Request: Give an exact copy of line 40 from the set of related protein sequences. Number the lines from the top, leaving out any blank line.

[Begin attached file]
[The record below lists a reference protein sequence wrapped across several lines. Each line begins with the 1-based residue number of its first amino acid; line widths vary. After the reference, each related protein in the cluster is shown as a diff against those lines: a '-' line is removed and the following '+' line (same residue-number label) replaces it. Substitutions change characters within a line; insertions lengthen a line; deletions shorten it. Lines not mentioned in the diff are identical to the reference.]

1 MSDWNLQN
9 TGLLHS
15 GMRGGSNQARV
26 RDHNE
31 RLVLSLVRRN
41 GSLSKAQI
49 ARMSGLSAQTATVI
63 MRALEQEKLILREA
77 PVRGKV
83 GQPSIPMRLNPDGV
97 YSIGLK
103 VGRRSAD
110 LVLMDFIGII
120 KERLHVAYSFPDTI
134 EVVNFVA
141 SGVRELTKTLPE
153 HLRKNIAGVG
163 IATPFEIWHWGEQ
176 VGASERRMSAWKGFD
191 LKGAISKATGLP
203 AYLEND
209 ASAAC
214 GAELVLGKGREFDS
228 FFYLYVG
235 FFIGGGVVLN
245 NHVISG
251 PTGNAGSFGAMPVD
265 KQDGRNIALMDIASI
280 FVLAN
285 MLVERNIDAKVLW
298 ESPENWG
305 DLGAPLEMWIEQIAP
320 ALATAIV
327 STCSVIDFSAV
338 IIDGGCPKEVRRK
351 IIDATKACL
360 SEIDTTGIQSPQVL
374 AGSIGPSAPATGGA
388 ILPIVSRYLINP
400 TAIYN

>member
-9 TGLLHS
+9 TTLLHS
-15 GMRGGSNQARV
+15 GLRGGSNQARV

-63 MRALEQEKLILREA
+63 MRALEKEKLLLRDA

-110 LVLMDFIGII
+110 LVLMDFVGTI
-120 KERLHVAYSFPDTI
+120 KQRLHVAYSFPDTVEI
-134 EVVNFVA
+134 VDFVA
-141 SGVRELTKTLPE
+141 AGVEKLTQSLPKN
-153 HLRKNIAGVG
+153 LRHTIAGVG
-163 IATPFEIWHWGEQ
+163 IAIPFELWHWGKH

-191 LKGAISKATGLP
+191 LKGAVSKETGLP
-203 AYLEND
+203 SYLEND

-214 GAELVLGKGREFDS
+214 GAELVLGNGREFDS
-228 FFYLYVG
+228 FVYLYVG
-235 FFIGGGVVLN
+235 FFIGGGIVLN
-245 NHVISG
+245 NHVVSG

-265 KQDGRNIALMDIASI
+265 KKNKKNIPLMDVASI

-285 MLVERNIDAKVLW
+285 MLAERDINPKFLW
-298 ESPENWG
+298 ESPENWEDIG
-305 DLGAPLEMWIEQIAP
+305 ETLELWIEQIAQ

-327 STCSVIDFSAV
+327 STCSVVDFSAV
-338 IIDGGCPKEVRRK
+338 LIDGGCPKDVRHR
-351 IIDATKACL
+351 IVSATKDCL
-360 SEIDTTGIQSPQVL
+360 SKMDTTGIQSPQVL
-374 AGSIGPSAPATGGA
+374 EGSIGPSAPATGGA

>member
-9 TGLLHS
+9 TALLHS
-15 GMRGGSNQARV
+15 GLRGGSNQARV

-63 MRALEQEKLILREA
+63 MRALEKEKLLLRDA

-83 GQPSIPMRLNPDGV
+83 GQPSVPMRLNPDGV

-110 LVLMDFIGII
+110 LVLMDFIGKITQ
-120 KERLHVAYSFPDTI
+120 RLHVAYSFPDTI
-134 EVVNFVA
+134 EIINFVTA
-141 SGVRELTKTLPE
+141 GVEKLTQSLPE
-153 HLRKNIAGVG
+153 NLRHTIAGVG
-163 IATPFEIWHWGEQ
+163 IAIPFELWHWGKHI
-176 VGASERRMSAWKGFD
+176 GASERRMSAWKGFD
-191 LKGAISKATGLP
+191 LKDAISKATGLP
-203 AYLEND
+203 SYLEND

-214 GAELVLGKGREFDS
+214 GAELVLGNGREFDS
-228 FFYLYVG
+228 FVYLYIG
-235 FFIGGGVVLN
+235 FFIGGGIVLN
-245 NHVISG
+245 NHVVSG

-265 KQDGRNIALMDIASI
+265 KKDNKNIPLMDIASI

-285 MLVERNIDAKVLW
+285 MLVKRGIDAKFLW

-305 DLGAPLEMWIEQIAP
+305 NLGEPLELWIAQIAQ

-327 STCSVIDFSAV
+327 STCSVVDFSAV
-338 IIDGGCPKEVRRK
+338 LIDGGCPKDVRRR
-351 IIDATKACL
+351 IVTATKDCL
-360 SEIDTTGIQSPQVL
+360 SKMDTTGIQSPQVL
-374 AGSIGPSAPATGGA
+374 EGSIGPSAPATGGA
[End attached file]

388 ILPIVSRYLINP